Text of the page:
Hollywood writers go back to work

Do you hear that? It’s the sound of keyboards clacking, pens scribbling, and overpriced latte orders echoing across the Sunset Strip... which can only mean Hollywood writers are back. 

What happened: After 148 days on the picket line, Hollywood writers are returning to the word factory today after board members of the Writer’s Guild of America (WGA) voted to ratify a new collective bargaining agreement with studios and streamers.

TIFF’s sponsorship tiff

Usually, when we talk about Tiff’s troubles, it’s about Tiff Macklem’s ongoing battle with Canadian inflation. Today, however, we’re looking at a different TIFF: The Toronto International Film Festival. 

What happened: Over 200 actors, directors, and other entertainment industry professionals signed an open letter to TIFF CEO Cameron Bailey asking for the festival to drop RBC as a sponsor due to what they claim is the bank’s “colossal” funding of the oil and gas industry. 

Streaming may get more lucrative for musicians

For artists who don’t change the economic outlook of a city with a couple of concerts, some extra money from a new royalty deal could go a long way. 

Driving the news: Universal Music—the world’s largest record company—has cut a deal with French streaming service Deezer to change the way royalties are paid to artists, a move that could be the first domino to fall in the reshaping of music streaming’s business model. 

Writers’ strike hits Day 100

As the Hollywood writers’ strike hits its 100-day mark, a resolution is still a long way away. 

Catch-up: The Writers Guild of America (WGA), the union representing about 11,500 scribes behind American film and TV, has been on strike since May 2 after failing to reach a new deal with the AMPTP, the body representing the studios and streamers. 

It’s a Barbenheimer world

Two of the year’s biggest films, Oppenheimer (about the father of the atomic bomb) and Barbie (about, well, Barbie), are out in theatres and making for an unlikely double feature.

Driving the news: Cineplex reported that, as of Wednesday, 60,000 Canadians had bought advanced tickets for both films, with 65% of buyers planning to watch them on the same day.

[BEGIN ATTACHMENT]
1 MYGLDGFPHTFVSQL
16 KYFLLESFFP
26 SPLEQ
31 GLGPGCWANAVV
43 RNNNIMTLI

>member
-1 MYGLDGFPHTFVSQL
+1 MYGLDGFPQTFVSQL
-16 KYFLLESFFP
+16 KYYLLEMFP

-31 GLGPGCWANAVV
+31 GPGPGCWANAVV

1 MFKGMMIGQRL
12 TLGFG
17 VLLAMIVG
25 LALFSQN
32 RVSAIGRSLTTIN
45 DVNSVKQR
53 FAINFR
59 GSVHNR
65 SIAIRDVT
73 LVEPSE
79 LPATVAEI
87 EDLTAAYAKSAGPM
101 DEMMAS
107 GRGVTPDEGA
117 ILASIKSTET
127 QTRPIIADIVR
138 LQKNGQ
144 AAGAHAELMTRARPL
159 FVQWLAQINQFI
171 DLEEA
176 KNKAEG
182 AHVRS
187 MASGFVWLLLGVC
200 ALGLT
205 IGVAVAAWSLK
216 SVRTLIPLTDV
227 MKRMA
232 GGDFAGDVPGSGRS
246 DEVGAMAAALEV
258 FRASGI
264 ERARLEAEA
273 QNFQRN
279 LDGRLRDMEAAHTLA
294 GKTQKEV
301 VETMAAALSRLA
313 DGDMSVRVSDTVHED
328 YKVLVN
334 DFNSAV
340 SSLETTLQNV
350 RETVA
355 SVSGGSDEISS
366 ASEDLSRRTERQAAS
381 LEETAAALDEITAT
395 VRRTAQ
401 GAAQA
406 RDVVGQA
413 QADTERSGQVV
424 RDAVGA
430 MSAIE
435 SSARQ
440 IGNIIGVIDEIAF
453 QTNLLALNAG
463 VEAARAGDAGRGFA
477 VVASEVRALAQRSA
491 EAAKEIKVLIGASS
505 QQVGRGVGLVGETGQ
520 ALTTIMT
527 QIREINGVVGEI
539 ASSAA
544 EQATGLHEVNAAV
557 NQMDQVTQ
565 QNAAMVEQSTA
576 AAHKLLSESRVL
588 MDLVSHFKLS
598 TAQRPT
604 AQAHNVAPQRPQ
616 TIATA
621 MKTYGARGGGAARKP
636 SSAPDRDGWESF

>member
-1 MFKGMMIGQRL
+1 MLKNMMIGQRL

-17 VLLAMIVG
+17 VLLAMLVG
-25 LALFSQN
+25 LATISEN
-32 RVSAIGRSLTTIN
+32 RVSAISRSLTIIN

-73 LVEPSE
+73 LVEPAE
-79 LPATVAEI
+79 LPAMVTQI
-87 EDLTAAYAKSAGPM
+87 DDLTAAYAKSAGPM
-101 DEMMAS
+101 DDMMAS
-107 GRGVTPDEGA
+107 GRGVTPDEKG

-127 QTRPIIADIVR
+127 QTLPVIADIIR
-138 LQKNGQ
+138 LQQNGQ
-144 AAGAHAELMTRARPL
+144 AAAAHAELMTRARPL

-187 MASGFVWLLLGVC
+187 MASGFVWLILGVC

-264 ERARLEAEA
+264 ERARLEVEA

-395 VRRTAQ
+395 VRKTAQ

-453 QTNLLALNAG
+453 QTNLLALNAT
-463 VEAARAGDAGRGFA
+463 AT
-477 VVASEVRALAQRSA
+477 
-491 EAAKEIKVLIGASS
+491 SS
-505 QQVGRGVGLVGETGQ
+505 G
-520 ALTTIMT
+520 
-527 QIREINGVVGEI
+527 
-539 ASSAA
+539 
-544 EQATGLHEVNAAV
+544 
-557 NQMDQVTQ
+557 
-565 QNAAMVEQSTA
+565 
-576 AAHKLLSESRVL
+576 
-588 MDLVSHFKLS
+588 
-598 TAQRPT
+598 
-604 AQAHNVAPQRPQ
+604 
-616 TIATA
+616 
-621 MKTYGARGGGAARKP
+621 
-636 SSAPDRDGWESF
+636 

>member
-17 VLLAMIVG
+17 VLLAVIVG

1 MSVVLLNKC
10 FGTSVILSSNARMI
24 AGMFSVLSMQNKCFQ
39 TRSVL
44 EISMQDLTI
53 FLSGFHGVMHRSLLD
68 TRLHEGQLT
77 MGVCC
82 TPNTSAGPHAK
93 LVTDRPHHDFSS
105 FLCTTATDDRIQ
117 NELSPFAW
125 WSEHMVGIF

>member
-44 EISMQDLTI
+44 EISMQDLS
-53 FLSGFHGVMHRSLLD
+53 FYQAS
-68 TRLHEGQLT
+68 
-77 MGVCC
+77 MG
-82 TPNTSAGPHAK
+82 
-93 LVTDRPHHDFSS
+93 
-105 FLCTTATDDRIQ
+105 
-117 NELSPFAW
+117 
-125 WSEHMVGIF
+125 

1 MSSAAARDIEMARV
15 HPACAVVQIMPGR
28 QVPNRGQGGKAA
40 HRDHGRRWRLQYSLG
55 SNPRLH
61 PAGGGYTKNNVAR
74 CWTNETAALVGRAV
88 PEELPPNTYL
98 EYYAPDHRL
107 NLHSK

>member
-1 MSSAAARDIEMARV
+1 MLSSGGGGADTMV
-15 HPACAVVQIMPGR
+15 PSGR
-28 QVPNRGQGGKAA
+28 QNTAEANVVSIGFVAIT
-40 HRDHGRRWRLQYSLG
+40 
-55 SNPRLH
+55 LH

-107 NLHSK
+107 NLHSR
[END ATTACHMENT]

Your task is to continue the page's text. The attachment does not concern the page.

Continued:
Blame the Hollywood strike on AI

Hollywood is in the midst of its first industry-wide stoppage in over 60 years, and it’s all thanks to the unprecedented advances of AI and streaming. 

What happened: Some 160,000 Hollywood actors are on strike as of this morning, after failing to reach a new labour agreement with the body representing studios and streamers.

Are moviegoers tired of Pixar and superheroes?

Twin box office flops this past weekend involving pillars of modern moviegoing—Pixar and superheroes—paint a concerning picture for studio execs trying to get butts in theatre seats.

What happened: Pixar’s Elemental had the worst opening weekend ever in Canada and the US for the fabled animator, earning just US$29.5 million on a $200 million budget. DC’s latest The Flash also disappointed, falling ~$15 million short of the studio’s expectations. 

Netflix gets creative with sports streaming

Love is Blind fans may never forgive Netflix for the outage that spoiled the live reunion, but the company is ready to venture back into live programming… only this time, with sports. 

ESPN cuts the cord

Cable TV isn’t dead yet, but ESPN’s departure might be the last nail in the coffin. 

What happened: Disney-owned ESPN plans to start offering its channel as a subscription streaming service, giving people access to the biggest live sports channel without needing to pay for a cable bundle, per The Wall Street Journal.

Hollywood haggles Canada

The Motion Picture Association (MPA)—a trade group made up of major Hollywood studios, including Disney and Netflix—published a report claiming that Canada’s system for defining homegrown content is unusually narrow and out of step with the rest of the world.